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  • Writer's pictureJohn Michael Cooper


Updated: Jun 29, 2023

In Part 1 of this series of systems-level commentaries on Racism in Romantic Music (RRM), I discussed how the pervasive racism of the societies in which Romantic musics were born inevitably shaped those societies’ values, ideas in music history and music theory, and their music itself – so that racism, which has never received a dedicated treatment in any survey of Romantic music, is as central or even foundational to the phenomenon of Romantic music as many other topics are that are included in such studies as matters of course (nationalism, exoticism, organicism, etc.). Today I talk about how the music-publishing industry – which was of course owned and operated by persons reared with those same racist worldviews – was able to wield extraordinary power in silencing non-White musical voices because of Classical musicians’ overwhelming reliance on printed and published music.

To check these observations empirically, I suggest the following:

  • First, review the publication catalogs of one or more music publishers, especially publishers active during the long nineteenth century (although the situation has changed little today). How many scores by non-White composers do you find? (Viewing this as a percentage shows White publishers’ implicit but potent messaging that non-White folk don’t write classical music – at least, not classical music that’s worthy of print and publication).

  • Your numbers will be something on the order of 96-98%+ White, <4% non-White. If you are happy with this, if you believe that -- despite the historical record of unpublished music by non-White composers -- this is a fair or just statistic, then your work here is done. If you're troubled by that colorasure (another term I borrow from Prof. Philip Ewell), then read on.

  • If you’re a performer, ask yourself what manuscript music by non-Whites there is for you to sing or play and where you can get it. If you’re a scholar, ask yourself what music there is by non-Whites for you to consider as you think, talk, and – most importantly, in terms of lasting consequence – teach about Romantic music. And ask yourself where you can get it.

If you know where you can get those pieces that the White-dominated music-publishing industry has marginalized to the point of invisibility but haven’t yet done so, it’s time to go to an online catalog of a holding archive or library and order scans. of unpublished music by non-White composers If you don’t do this, you’re tacitly acquiescing to the power of this linchpin, allowing our dependency on printed and published music to keep music by non-White musicians from being a part of the White-dominated worlds of Romantic music.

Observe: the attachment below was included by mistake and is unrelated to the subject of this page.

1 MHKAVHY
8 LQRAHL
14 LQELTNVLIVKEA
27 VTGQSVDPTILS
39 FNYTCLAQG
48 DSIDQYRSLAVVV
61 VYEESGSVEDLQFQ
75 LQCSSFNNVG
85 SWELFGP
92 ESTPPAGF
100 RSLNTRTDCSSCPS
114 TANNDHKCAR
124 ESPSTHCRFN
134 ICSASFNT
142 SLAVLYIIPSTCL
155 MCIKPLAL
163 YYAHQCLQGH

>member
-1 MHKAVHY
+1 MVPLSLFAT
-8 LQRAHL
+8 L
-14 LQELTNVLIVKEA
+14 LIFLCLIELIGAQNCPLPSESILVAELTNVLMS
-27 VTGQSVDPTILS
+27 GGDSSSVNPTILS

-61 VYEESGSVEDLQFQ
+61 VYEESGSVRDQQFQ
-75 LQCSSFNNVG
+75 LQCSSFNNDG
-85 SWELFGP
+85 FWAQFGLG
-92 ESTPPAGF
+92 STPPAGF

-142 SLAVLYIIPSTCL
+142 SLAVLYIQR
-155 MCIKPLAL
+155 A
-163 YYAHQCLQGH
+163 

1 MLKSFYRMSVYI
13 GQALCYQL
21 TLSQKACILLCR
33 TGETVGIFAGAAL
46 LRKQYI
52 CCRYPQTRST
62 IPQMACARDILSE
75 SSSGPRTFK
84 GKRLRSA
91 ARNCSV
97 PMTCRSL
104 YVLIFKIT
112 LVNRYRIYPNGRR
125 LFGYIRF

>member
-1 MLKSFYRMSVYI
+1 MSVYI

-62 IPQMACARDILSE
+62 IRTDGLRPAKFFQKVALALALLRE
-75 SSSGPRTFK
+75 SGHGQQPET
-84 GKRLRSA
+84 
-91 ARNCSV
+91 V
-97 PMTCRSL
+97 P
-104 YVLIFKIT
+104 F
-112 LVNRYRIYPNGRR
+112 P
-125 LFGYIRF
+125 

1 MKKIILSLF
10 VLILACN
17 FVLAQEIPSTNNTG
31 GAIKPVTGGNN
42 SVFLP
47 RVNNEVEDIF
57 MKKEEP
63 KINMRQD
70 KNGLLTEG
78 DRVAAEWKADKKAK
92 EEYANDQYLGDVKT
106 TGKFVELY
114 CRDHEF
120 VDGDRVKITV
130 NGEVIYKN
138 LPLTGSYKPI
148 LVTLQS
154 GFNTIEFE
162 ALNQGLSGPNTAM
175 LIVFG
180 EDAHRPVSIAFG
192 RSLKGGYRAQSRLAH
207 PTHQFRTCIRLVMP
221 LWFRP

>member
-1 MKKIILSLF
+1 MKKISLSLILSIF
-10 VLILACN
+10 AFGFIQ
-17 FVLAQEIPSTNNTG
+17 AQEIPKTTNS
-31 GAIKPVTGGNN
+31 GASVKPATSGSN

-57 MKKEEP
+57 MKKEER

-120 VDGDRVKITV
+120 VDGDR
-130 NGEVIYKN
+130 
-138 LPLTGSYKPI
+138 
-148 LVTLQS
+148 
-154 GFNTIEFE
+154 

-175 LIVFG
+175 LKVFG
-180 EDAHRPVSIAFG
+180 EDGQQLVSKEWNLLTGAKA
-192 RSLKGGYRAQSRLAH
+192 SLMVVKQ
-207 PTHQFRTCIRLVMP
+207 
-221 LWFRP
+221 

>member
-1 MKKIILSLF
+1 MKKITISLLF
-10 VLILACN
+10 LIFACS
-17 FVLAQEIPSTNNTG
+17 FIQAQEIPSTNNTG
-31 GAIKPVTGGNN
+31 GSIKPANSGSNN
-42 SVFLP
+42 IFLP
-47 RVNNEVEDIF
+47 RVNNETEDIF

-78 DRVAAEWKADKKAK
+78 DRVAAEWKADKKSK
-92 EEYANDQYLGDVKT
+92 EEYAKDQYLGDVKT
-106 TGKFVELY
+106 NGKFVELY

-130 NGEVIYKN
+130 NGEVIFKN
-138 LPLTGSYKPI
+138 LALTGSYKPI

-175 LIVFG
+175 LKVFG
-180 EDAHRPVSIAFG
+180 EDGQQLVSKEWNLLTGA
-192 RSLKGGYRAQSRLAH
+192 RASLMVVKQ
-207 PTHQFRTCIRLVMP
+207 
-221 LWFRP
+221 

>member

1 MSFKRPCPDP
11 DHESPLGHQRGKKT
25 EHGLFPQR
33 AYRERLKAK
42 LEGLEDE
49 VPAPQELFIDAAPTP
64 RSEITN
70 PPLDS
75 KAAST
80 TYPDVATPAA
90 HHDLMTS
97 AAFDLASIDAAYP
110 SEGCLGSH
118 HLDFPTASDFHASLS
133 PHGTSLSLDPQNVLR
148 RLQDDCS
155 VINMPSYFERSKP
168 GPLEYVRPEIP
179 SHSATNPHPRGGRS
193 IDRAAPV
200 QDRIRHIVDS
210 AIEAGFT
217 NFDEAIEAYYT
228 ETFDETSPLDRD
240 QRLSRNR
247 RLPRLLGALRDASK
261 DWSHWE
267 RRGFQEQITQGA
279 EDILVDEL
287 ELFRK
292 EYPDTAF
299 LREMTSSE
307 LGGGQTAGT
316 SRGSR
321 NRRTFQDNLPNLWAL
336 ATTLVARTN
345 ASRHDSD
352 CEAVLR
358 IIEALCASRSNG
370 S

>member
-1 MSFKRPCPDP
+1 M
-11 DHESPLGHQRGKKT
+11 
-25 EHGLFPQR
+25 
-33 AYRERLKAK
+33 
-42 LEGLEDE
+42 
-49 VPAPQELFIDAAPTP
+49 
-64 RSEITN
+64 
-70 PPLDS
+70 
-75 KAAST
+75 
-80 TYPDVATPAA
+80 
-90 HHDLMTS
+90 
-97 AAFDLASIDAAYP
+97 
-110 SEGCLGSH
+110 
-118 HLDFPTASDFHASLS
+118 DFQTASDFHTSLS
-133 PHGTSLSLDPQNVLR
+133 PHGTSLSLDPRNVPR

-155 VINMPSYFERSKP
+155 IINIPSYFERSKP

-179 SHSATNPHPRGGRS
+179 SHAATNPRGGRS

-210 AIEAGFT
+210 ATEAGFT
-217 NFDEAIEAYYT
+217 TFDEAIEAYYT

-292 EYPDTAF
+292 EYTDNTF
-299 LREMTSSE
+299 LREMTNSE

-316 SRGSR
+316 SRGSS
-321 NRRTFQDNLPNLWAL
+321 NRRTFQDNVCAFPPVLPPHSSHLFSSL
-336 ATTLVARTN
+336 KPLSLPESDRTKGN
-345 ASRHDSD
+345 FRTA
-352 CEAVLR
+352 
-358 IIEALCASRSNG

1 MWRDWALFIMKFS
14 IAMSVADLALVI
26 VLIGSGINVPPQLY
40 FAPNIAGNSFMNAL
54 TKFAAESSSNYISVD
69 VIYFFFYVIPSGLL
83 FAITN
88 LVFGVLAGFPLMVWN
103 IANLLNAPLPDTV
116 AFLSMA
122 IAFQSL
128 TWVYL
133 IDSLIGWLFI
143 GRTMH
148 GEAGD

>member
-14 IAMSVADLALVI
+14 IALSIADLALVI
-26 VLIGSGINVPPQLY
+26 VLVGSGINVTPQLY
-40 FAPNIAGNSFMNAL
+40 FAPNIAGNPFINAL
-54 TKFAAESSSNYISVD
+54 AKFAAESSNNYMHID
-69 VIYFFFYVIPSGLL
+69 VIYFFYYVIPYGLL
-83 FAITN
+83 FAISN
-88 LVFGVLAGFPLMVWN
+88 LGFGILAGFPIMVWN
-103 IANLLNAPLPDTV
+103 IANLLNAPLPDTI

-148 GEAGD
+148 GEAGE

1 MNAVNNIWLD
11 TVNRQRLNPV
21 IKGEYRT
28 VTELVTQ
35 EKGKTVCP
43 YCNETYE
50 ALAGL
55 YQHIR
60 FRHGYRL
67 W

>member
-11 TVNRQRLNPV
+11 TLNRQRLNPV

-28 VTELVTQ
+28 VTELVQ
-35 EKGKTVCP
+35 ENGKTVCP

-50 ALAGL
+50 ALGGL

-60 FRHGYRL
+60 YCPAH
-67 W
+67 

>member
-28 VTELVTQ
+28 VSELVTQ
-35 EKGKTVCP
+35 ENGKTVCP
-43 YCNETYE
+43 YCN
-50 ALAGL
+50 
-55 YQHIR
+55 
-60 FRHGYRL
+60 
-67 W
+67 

(And one more side note: this situation has changed despicably little today. When Margaret Bonds tried to get the National Association of Negro Musicians to craft a resolution requiring members to purchase a certain amount of music by Black composers every year, and when she contemplated founding a Black-owned and operated music-publishing company (“Musico Negro”), she revealed her awareness of this extraordinary veto power that musicians seldom recognize because for musicians to think deeply about our reliance on printed and published music would be in some ways akin to fish thinking deeply about water: it is the defining condition of our world.)

Enough. Here are some thoughts on the second linchpin in RRM:

The second linchpin of RRM is that Classical musicians – performers, historians, and theorists alike – overwhelmingly depend on the printing and publication of notated music, a situation that has become more pronounced in the post-World War II era. (Earlier performers were less uncomfortable working from musical manuscripts than more recent ones are.) Published music can be accessed, studied, taught, learned, performed, and heard, but if a musical composition remains in manuscript it can be performed and studied historically or theoretically only by relatively few – generally only during the composer’s lifetime, since composers’ manuscripts typically are either subsumed into estates or donated to libraries after death. In view of Classical musicians’ dependency on printed music, these exigencies often mean that music publishers hold the key to the posthumous as well as contemporary survival or obscurity of musical works. Because the political economy of Classical music publishing, as part of the same White-dominated political economy that generally subjugated non-White peoples, was dominated by White firms during the long 19th century, this circumstance largely ensured that non-White composers’ names and works would enjoy only limited dissemination during their lifetimes and would then become marginalized to the point of obscurity, effectively erased after their deaths. Performers cannot sing or play music they cannot access, theorists cannot work to understand it, and historians cannot incorporate it into their historiographic views and presentations: by these means the race privilege of the White-dominated world of music publishing has silenced the musics of countless Black composers and writers on music, rendering their work inaudible and invisible.


Up next in Part 3: Archival silencing (here)


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